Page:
The Massacre At Wounded Knee Essay

906 words - 4 pages

The massacre at Wounded Knee occurred on December 29, 1890, on the Pine Ridge

Indian Reservation in southwestern South Dakota. It was an unfair, unlawful event that

happened between the American Indians and the United States of America’s government.

There were many factors that led up to this discriminating incidence. More than three hundred

Indians were killed or greatly injured during this battle. This battle was the last between the

American Indians and the government, and therefore, it changed the history that we know

The quarrel between the Sioux Indians and the United States government had been

going on for a while before the actual clash. On December 15, 1890, the famous ...view middle of the document...

The Lakota Sioux believed

that a ghost shirt would protect themselves from bullets. The Sioux’s reservation was divided

into five smaller regions and therefore they had to change their lifestyle. “In the summer of

1890, the crops endlessly failed, so the Indians did not have very much food to eat during the

winter time.”1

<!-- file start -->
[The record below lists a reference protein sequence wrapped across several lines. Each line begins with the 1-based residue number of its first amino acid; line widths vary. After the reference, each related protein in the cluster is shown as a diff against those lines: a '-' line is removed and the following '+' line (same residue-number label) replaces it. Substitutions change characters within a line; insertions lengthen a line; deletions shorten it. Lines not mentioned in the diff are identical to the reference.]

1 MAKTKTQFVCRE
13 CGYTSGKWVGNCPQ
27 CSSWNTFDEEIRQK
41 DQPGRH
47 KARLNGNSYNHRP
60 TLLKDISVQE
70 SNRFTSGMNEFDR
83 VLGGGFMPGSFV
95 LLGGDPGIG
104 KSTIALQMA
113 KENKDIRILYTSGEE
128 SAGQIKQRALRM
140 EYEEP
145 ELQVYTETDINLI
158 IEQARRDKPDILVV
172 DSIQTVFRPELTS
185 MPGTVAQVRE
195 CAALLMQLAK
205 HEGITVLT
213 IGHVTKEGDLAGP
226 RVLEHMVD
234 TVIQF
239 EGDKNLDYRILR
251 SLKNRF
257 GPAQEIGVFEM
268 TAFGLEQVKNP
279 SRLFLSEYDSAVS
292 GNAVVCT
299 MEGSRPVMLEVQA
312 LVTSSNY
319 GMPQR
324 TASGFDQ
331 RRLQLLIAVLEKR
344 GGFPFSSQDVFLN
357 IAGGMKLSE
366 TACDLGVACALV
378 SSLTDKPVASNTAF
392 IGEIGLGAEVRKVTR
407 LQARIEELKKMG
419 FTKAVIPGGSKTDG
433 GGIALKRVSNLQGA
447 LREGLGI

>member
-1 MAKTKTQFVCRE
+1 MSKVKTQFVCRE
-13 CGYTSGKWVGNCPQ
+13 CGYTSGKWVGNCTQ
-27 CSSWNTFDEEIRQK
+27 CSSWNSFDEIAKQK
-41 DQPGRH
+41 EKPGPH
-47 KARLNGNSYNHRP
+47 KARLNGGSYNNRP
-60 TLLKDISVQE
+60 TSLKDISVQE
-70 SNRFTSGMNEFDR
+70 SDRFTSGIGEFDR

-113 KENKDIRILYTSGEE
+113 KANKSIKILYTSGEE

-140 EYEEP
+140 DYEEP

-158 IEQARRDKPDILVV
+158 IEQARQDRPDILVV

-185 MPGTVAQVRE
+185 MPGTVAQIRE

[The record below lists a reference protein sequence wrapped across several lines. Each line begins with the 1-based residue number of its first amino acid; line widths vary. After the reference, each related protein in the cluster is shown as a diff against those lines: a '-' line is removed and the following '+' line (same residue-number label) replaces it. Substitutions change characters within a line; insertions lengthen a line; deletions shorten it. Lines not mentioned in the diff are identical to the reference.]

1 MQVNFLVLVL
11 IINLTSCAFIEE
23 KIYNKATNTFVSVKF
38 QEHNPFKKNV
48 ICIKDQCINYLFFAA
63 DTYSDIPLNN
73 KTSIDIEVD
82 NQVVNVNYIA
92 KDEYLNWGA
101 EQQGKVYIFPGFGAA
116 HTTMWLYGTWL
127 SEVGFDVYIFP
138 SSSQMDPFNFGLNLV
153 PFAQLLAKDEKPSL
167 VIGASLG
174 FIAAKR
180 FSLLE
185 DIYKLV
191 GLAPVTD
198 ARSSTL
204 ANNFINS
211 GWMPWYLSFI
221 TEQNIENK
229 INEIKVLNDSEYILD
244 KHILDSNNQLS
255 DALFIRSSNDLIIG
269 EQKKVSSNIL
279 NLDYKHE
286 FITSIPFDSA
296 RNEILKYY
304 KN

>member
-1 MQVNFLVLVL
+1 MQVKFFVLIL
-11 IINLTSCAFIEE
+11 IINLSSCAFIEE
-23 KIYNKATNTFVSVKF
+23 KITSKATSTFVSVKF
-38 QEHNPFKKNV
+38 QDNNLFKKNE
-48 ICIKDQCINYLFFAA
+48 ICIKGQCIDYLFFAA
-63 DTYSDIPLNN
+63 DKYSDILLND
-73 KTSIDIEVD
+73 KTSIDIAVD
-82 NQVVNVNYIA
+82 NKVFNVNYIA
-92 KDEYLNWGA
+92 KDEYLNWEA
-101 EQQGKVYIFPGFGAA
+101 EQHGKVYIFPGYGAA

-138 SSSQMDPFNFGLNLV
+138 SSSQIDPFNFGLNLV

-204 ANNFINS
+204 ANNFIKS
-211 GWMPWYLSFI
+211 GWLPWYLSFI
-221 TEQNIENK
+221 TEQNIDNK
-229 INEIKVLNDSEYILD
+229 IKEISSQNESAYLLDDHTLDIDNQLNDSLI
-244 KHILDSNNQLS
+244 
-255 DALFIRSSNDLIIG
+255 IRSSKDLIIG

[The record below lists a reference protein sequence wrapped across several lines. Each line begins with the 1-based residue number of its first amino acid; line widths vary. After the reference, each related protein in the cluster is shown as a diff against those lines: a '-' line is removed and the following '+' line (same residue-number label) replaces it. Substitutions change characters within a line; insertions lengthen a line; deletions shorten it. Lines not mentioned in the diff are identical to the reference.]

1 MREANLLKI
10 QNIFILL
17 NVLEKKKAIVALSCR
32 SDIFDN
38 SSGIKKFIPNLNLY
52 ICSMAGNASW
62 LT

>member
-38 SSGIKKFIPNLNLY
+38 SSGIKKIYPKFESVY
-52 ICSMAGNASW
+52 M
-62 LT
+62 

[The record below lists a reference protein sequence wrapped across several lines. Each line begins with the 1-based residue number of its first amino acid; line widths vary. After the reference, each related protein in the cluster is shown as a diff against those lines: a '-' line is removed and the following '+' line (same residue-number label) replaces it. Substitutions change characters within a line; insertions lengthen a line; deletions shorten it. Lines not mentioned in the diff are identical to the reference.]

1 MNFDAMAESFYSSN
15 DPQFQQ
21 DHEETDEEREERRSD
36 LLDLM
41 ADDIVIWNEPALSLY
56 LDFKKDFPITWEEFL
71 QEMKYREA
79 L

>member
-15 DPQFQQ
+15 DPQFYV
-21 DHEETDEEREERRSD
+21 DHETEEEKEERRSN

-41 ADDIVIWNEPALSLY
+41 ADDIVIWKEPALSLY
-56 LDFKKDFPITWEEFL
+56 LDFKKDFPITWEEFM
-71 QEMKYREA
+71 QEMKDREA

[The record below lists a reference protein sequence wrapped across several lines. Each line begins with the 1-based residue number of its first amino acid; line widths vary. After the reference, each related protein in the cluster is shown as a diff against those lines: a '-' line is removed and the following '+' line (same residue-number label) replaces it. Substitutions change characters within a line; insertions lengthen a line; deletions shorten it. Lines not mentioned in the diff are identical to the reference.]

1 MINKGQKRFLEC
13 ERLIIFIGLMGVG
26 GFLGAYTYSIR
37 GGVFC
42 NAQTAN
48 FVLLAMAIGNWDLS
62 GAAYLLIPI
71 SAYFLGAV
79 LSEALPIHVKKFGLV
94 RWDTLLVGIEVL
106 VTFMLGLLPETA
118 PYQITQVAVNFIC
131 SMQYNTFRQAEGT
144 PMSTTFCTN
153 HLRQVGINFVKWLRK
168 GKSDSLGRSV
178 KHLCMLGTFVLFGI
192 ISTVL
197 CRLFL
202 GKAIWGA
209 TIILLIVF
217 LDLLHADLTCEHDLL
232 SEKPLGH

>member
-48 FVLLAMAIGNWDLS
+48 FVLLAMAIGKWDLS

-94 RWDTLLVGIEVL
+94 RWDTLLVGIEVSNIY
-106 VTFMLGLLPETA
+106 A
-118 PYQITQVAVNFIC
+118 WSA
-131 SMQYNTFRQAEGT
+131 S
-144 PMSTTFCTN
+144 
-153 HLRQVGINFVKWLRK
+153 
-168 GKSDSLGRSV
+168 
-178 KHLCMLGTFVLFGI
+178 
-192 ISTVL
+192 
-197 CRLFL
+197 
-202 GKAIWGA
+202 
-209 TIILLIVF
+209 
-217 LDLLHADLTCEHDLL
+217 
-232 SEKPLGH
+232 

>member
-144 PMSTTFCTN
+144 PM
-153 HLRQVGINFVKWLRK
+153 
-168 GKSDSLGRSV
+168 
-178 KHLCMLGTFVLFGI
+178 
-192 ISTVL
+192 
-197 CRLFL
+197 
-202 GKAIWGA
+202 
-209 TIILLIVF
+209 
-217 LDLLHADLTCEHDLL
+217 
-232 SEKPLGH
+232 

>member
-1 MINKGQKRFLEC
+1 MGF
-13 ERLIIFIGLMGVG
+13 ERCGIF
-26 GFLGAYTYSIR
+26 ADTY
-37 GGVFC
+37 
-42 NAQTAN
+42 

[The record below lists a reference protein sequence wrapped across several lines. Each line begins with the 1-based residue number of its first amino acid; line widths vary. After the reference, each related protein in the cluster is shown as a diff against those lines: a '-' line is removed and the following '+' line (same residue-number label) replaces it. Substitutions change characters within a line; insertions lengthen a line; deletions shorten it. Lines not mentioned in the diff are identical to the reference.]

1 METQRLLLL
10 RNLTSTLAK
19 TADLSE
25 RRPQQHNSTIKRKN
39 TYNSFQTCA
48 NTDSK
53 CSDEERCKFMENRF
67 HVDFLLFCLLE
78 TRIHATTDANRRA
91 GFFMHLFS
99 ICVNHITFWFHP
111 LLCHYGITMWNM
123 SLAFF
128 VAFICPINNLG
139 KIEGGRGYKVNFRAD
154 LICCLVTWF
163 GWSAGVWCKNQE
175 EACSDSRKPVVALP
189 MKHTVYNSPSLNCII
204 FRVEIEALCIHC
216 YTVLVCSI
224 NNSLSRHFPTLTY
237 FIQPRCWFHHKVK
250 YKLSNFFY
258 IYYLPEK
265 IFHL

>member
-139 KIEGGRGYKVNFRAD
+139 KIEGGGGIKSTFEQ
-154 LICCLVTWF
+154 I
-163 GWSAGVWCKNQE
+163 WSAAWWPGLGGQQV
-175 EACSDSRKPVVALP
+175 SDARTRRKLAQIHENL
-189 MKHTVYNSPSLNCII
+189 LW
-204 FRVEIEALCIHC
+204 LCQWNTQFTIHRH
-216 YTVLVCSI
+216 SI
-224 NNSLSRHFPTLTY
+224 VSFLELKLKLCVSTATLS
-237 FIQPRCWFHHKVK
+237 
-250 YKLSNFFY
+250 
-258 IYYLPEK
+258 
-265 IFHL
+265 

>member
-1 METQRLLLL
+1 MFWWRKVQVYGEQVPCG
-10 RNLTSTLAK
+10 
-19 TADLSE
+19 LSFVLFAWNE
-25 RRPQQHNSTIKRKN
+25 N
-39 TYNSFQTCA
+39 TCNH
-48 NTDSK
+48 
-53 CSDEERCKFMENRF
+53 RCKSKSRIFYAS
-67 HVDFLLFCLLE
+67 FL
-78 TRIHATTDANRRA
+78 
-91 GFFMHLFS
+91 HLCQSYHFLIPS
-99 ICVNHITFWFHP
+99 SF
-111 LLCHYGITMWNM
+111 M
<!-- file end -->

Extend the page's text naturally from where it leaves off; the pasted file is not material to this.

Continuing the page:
The Indians death toll had greatly surpassed the number of lives lost by army men. They

had used Hotchkiss guns, which were a very big deal. The dispute between the Indians and the

United States government has gone on for thirty years up until the terrible battle. “The desire

for more land for farming or logging, the residue of the previous wars and the fear of a religion

that was quickly spreading among the Indians of the Northwest.”2

The bitterness did not end then, though. In 1973, members of the American Indian

Movement occupied Wounded Knee for seventy-one days to protest conditions on the

reservation. The Federal Bureau of Investigation (FBI) was also involved in the Wounded Knee

Massacre. The Bureau of Indian Affairs was arranged and they took care of the necessary needs

for the Sioux Indians.

"Who Killed Sitting Bull? The Story of His Capture and Death as Told by Ann."

"Who Killed Sitting Bull? The Story of His Capture and Death as Told by Ann."

The massacre ended the Ghost Dance movement and was America’s deadly war against

the plains Indians. Wasee Maza, a Lakota warrior, tells the rest of the story: “The soldiers were

firing on Indians and stepping backwards and firing. Right on the edge of the ravine on the

south side were soldiers shooting at the Indians who...

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